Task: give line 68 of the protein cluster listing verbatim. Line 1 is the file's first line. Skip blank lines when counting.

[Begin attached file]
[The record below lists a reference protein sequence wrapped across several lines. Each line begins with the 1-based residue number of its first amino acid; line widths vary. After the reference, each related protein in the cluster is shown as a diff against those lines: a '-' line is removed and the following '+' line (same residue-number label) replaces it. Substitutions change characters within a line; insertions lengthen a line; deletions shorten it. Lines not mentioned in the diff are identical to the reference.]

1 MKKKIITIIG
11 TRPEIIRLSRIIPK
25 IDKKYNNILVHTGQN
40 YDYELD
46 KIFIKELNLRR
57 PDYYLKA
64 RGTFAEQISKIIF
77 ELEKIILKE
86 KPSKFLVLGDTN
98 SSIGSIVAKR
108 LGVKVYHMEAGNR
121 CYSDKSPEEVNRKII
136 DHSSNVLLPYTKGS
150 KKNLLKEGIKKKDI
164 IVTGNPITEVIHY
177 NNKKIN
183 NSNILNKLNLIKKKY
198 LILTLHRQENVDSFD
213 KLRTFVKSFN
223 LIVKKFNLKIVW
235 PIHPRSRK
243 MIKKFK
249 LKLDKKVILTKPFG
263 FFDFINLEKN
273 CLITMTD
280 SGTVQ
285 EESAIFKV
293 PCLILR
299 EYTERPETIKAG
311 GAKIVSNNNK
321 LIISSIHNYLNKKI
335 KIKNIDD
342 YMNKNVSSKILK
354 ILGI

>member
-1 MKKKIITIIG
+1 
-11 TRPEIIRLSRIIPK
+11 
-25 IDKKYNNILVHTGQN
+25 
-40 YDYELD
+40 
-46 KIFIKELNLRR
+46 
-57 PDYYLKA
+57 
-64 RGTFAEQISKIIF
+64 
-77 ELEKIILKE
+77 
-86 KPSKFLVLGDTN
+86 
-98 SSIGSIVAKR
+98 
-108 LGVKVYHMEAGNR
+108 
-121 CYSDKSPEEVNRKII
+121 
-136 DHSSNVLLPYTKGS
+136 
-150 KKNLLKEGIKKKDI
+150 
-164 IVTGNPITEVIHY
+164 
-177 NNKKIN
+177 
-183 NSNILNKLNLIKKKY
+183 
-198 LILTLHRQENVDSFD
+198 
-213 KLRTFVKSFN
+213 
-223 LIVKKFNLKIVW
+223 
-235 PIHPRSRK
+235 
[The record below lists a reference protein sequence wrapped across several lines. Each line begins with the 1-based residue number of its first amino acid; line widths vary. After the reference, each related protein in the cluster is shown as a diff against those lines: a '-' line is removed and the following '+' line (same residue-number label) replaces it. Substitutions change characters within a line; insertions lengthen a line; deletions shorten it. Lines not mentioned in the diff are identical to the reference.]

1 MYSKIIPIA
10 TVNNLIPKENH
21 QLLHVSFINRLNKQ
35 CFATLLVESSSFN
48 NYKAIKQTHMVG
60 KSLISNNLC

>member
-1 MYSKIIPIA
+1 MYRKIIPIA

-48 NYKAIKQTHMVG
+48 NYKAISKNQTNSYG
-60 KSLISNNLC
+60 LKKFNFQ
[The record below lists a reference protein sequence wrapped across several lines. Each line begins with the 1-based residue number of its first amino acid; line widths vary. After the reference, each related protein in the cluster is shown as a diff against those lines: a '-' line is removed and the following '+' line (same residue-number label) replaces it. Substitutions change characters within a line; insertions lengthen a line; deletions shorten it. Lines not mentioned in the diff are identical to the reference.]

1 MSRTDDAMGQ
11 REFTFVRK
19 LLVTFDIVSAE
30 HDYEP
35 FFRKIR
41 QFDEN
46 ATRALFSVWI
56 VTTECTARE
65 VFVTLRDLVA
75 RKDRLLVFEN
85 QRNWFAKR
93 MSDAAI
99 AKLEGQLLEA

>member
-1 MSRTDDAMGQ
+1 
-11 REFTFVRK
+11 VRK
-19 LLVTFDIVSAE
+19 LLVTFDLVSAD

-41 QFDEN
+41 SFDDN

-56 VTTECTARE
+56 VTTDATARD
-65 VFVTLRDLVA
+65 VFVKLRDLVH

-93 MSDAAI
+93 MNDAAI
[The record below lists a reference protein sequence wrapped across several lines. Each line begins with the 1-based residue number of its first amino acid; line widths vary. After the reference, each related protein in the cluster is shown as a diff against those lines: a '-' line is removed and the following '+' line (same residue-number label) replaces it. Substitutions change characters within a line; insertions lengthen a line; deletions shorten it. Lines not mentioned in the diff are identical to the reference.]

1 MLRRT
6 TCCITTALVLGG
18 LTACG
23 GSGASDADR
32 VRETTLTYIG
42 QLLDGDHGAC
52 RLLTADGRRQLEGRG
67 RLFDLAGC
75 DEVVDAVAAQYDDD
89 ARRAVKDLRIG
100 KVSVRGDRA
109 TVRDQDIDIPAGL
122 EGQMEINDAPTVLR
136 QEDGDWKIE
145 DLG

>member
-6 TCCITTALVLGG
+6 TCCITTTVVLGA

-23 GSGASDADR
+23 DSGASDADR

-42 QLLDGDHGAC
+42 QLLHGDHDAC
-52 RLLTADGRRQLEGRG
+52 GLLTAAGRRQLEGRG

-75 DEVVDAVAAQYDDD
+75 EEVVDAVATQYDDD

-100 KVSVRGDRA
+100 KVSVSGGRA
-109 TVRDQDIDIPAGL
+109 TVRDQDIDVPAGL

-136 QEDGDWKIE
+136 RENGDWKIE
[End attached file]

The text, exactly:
+177 